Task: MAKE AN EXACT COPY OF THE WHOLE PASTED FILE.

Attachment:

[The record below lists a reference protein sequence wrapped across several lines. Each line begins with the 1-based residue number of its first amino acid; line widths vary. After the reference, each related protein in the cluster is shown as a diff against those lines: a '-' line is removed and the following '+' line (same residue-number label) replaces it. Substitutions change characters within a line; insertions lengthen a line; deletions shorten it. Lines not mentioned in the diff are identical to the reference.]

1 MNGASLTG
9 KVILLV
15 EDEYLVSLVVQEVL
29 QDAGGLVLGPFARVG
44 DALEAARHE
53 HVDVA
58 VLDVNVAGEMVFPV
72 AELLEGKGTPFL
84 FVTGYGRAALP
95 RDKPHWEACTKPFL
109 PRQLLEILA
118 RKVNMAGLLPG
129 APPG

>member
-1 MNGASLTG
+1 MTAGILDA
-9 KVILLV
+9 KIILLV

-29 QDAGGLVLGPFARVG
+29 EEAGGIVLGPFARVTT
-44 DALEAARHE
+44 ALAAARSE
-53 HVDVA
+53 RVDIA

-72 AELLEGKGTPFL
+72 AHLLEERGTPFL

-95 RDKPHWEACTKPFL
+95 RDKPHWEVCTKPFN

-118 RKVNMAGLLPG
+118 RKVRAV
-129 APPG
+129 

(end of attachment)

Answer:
[The record below lists a reference protein sequence wrapped across several lines. Each line begins with the 1-based residue number of its first amino acid; line widths vary. After the reference, each related protein in the cluster is shown as a diff against those lines: a '-' line is removed and the following '+' line (same residue-number label) replaces it. Substitutions change characters within a line; insertions lengthen a line; deletions shorten it. Lines not mentioned in the diff are identical to the reference.]

1 MNGASLTG
9 KVILLV
15 EDEYLVSLVVQEVL
29 QDAGGLVLGPFARVG
44 DALEAARHE
53 HVDVA
58 VLDVNVAGEMVFPV
72 AELLEGKGTPFL
84 FVTGYGRAALP
95 RDKPHWEACTKPFL
109 PRQLLEILA
118 RKVNMAGLLPG
129 APPG

>member
-1 MNGASLTG
+1 MTAGILDA
-9 KVILLV
+9 KIILLV

-29 QDAGGLVLGPFARVG
+29 EEAGGIVLGPFARVTT
-44 DALEAARHE
+44 ALAAARSE
-53 HVDVA
+53 RVDIA

-72 AELLEGKGTPFL
+72 AHLLEERGTPFL

-95 RDKPHWEACTKPFL
+95 RDKPHWEVCTKPFN

-118 RKVNMAGLLPG
+118 RKVRAV
-129 APPG
+129 